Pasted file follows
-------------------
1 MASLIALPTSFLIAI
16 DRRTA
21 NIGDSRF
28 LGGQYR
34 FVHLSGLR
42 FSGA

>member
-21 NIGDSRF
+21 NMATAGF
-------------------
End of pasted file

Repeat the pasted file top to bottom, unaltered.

1 MASLIALPTSFLIAI
16 DRRTA
21 NIGDSRF
28 LGGQYR
34 FVHLSGLR
42 FSGA

>member
-21 NIGDSRF
+21 NMATAGF